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Pivot to the East? Demystifying the Russia-China Natural Gas Deal

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Gazprom facility across the Moscow River.

flickr / greg westfall under Creative Commons

Gazprom facility across the Moscow River.

It had been more than a decade in the making, but on May 21, Russia and China finally agreed to a landmark 30-year, $400 billion natural gas deal that some say cements Russia’s latent “pivot to the East.”

Signed during Russian President Vladimir Putin’s most recent trip to China, the agreement effectively gives Moscow and Russian natural gas giant Gazprom a growing market for the country’s leading export and will help quench China’s expanding demands for cleaner energy.

According to Colorado-based global information company IHS, the deal will see Gazprom deliver 38 billion cubic meters annually, initially through Russia’s eastern Siberian “Power of Siberia” pipeline to China’s Heilongjiang province, starting in 2018.

In reality, the exact details of the contract between Gazprom and China National Petroleum Corp. (CNPC) remain vague. With at least four years and thousands of kilometers of pipeline required before any gas is actually flowing, questions also remain as to how the gas will be transported.

So far, neither Gazprom nor CNPC has released the full details of their accord. And it is precisely that vagueness, along with the timing of the agreement, that has given rise to widespread speculation over what motivated the two parties.

On the one hand, the agreement is likely to bring Russia and China closer together—both economically and politically—as counterforces to the United States and the European Union. And while it is tempting to see the China deal as a reactive geopolitical strategy, especially given the recent sanctions on Russia following the annexation of Ukraine, experts say that economics played a much larger role.

“When you boil it down, Russia needs the money,” said David Dusseault, a senior market analyst at Gasum, Finland’s largest natural gas supplier and a major importer of Gazprom’s natural gas.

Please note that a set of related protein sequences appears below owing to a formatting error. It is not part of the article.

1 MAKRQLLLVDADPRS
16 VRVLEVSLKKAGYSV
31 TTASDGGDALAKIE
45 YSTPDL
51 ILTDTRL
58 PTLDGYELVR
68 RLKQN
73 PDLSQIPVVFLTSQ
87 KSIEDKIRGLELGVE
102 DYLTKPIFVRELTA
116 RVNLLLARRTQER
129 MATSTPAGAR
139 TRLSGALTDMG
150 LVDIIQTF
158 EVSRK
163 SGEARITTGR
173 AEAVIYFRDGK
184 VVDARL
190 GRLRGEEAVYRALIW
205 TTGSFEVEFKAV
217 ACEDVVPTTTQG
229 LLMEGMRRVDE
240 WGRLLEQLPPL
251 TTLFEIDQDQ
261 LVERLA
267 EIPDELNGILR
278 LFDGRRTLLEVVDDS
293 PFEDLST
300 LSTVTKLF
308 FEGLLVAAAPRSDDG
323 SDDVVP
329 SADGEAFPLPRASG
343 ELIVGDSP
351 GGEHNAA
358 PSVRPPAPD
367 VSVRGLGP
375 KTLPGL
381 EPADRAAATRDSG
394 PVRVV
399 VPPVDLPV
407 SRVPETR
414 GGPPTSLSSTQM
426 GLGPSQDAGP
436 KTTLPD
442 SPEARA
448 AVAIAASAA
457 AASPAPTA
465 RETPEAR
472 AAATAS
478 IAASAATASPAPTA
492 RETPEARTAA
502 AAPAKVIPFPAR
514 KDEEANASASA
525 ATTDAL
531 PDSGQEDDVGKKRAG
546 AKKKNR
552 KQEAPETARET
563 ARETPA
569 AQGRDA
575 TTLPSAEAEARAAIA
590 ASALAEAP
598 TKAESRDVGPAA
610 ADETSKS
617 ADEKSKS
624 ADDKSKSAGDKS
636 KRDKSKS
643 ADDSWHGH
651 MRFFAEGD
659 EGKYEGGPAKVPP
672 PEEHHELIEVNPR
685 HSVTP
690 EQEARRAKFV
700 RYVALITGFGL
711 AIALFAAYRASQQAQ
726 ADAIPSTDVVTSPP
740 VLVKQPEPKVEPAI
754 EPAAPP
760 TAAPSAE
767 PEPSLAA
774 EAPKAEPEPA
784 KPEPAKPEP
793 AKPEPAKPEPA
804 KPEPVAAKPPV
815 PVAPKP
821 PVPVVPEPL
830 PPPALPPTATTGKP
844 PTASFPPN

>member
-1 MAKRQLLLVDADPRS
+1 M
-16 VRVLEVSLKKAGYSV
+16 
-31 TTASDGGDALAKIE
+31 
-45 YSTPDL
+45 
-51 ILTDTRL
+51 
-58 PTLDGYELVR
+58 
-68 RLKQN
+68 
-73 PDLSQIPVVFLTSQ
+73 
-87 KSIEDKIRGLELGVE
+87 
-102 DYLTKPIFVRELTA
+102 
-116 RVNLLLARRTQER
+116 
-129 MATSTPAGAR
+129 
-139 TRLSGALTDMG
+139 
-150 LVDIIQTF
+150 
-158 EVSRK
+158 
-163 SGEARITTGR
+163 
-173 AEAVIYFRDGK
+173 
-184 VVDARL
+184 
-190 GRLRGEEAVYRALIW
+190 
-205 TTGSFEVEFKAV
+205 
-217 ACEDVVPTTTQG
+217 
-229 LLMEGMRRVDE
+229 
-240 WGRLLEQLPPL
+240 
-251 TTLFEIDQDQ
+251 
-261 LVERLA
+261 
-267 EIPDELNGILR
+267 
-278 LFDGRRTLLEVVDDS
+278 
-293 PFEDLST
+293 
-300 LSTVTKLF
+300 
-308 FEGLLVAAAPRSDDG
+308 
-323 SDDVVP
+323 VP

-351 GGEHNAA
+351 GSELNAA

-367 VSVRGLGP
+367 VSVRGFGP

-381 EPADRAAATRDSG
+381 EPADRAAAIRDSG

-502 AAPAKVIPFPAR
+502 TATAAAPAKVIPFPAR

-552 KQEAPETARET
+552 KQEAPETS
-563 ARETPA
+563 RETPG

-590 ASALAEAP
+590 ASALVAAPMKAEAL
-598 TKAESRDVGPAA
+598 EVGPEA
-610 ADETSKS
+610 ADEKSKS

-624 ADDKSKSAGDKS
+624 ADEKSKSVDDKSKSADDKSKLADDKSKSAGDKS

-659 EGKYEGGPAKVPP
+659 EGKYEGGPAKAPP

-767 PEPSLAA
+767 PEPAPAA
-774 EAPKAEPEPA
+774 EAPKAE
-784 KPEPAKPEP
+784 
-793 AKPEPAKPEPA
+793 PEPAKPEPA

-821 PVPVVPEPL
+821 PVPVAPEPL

“Gazprom is hard-wired to the Russian budget, and you have a huge amount of resources, you have a huge market,” he said. “So they needed to get the gas in, because if they don’t, U.S. gas or western Canadian gas or even Australian gas could take that from the Russians. This is purely a commercial deal that the Russians had to sign.”

Dr. Tim Boersma, an Energy Security Initiative fellow at the Brookings Institute, agrees, saying, “Deals like this are not made overnight.

“Negotiations had been going on for a long time,” he added. “It could be that the situation in Ukraine added to a context in which both sides could now reach an agreement, though. But particularly Russia needed this.”

Dr. Corey Johnson, a professor of geography at the University of North Carolina at Greensboro, also points out that the deal was genuinely economic in nature.

“East Asia is a growth market, and if you’re a business such as Gazprom, which obviously has close ties to the Kremlin, you see this growing market, and you see the potential to make money off of that,” Johnson said. “So you’re going to try to exploit that. You’re also going to try to hedge against other actors, other players coming in and stealing the thunder, or getting into the market before you get in there.”

Some of the Western media, however, paint a more black and white picture where the events in Ukraine led directly to the accord between the two nations.

Jane Perlez of The New York Times, for example, wrote that “the Ukrainian crisis forced Russia’s president, Vladimir V. Putin, to urgently seek an alternative to Europe.” Likewise, Carrie Gracie of BBC News said that prior to the deal’s signing, “the government in Beijing is well aware that after the chill in relations with Europe that followed the Ukraine crisis, Moscow needs to stop depending on the West for 80 percent of its energy sales.”